It’s unclear whether Goodlatte’s proposal will even make it out of committee. Multiple Freedom Caucus members sit on the panel, and other privacy-minded Republicans on the committee have also expressed doubts about the bill.

Rep. Ted Poe (R-Texas), who split from the Freedom Caucus earlier this year, said that the legislation makes “progress” on reform but cautioned that more needed to be done.

“I will be talking with like-minded members on the Judiciary Committee in the coming days,” he said in a statement. “Americans should not be forced to sacrifice individual liberty and constitutional rights for false security.”

“It needs work,” Corie Whalen, a spokeswoman for Rep. Justin Amash (R-Mich.), told The Hill in an email.

While Freedom Caucus members say the bill’s reforms don’t go far enough, lawmakers on the Intelligence Committee have the opposite view.

 They fear the bill sacrifices crucial national security powers in favor of privacy protections. Intelligence Committee members from both parties warn the court-order requirement, in particular, could hamstring investigators, creating so many privacy hurdles that the program becomes unusable. 

“The provisions on querying the database could have an operational impact, so I think we should examine some changes to those provisions,” said Rep. Adam Schiff (Calif.), the top Democrat on the Intelligence panel.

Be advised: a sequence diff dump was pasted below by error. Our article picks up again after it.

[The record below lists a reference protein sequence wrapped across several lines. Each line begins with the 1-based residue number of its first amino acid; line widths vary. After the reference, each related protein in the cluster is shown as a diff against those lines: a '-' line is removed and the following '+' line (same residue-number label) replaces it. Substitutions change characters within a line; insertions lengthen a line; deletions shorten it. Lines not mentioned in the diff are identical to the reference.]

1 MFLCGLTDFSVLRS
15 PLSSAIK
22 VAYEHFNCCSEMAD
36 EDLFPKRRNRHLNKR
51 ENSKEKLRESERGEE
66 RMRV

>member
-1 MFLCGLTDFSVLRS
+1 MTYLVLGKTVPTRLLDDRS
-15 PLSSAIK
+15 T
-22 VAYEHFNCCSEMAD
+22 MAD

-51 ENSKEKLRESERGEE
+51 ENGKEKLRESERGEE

“We want law enforcement and the intelligence community to be able to make queries of the database in a way that protects the country,” Schiff continued. “If we’re concerned about this being turned into a grand database that can be used to prosecute people for unrelated things, then we ought to look more to excluding the use of the contents in non-national security cases, rather than preventing the searches from taking place.”

Several lawmakers warned that if the Intelligence and Judiciary panels can’t come to an agreement on the legislation, the future of the program could be in jeopardy. Although the so-called “backdoor search” provision of the law is a matter of fierce controversy, members don’t dispute the value of the program as a counterterrorism tool.

Schiff said he’s confident that the divide between the two panels can be bridged. 

He noted that in previous successful surveillance reform efforts, legislation has begun in the Judiciary Committee, with the final product incorporating the Intelligence panel’s wish list.

“I would expect we’ll have the same opportunity to weigh in here,” Schiff said.

Schiff said the divisions needed to be smoothed over quickly to avoid a last-minute scramble.

“Both of our committees have incentive to work this out and to do so sooner rather than later, because if we don’t, if we bump up against the deadline, there will be pressure to have a clean reauthorization,” Schiff said. 

“We need to hammer this out.”

Tags Adam Schiff Bob Goodlatte cyber security Justin Amash nsa Surveillance Ted Poe